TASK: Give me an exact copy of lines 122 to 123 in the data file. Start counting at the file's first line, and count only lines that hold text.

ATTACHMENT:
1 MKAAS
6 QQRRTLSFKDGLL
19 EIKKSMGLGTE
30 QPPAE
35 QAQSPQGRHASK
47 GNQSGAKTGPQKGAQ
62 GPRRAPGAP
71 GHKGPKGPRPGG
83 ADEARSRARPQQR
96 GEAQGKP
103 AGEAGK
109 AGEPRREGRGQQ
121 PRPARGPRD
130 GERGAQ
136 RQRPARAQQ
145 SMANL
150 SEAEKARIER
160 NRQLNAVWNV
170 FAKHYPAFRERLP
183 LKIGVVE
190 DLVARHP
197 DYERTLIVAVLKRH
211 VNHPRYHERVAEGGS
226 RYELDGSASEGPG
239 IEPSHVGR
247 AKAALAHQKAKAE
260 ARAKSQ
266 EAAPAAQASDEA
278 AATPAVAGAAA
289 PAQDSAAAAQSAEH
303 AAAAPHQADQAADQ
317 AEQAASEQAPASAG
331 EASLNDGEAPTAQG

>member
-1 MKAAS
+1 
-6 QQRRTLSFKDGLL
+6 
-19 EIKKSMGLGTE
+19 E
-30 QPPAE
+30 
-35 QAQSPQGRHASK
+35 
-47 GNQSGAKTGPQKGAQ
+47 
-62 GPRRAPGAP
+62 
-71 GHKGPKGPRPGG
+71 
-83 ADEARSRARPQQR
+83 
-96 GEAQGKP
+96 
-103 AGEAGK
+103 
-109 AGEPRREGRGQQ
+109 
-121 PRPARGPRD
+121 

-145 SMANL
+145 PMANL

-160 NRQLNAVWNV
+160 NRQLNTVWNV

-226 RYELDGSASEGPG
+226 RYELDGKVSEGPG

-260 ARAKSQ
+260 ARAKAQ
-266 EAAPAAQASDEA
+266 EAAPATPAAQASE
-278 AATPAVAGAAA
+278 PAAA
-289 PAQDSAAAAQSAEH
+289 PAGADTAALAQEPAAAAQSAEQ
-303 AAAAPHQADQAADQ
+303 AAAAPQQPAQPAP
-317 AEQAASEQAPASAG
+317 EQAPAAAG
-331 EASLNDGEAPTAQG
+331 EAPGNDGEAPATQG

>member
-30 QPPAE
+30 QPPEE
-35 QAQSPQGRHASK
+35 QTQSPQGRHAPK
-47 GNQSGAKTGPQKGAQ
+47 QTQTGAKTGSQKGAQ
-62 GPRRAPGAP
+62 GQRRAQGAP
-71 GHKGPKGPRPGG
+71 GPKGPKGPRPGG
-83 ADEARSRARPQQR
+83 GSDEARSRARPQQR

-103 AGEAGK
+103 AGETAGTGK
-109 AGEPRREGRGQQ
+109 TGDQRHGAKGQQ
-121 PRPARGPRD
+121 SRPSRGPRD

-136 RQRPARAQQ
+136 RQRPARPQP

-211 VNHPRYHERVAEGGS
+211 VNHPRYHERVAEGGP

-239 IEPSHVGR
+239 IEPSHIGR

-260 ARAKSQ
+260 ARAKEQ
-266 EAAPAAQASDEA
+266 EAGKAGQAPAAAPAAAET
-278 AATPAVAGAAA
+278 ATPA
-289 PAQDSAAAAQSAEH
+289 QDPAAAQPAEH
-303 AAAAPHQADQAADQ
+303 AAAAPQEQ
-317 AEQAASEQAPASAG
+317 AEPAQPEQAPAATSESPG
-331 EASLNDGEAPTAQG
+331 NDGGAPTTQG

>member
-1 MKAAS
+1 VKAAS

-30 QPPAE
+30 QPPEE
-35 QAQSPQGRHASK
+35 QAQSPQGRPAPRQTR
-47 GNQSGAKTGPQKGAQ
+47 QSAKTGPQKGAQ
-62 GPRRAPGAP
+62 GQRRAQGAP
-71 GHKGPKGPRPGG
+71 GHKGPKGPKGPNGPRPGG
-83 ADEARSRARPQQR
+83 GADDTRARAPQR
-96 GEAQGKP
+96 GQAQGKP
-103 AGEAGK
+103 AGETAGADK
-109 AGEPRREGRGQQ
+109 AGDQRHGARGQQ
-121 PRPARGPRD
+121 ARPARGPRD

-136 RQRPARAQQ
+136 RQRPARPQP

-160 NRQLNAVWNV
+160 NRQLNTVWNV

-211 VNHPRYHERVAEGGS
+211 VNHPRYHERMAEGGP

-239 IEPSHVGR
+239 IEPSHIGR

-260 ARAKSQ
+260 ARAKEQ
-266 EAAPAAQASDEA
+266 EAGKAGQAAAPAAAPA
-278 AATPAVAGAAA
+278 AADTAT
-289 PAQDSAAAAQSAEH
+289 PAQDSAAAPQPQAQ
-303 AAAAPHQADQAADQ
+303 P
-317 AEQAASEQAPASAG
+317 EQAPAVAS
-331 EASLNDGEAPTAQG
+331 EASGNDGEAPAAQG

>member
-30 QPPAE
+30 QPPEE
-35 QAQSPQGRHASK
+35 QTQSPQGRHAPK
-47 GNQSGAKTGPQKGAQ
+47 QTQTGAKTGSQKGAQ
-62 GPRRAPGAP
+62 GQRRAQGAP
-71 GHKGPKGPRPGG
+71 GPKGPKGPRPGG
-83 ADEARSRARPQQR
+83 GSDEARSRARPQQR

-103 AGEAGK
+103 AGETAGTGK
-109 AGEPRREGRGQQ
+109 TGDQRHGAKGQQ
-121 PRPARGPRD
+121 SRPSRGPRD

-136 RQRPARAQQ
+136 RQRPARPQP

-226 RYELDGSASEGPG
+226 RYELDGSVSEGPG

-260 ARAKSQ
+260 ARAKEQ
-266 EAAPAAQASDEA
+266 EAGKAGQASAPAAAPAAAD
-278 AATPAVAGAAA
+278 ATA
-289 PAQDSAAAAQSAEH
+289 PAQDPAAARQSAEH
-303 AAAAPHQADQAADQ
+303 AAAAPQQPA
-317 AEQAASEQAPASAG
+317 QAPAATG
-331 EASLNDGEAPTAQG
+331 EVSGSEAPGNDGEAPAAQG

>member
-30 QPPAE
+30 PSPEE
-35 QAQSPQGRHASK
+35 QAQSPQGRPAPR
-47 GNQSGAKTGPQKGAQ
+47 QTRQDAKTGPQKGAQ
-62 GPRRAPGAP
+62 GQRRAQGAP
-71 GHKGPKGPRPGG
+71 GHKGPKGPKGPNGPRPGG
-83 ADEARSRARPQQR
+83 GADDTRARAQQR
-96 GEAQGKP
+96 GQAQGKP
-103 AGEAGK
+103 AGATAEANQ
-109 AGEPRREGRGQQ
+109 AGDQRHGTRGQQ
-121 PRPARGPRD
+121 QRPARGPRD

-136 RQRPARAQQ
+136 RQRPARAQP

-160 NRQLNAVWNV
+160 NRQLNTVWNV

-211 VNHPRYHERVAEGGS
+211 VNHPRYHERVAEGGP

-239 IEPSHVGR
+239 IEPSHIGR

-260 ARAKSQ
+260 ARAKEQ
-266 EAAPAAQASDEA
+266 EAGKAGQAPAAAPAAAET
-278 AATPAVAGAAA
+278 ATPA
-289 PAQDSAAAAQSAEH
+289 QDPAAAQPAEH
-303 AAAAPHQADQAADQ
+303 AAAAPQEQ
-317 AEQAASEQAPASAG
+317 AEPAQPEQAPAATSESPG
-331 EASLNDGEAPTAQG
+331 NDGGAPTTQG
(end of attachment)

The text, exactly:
+1 VKAAS

-30 QPPAE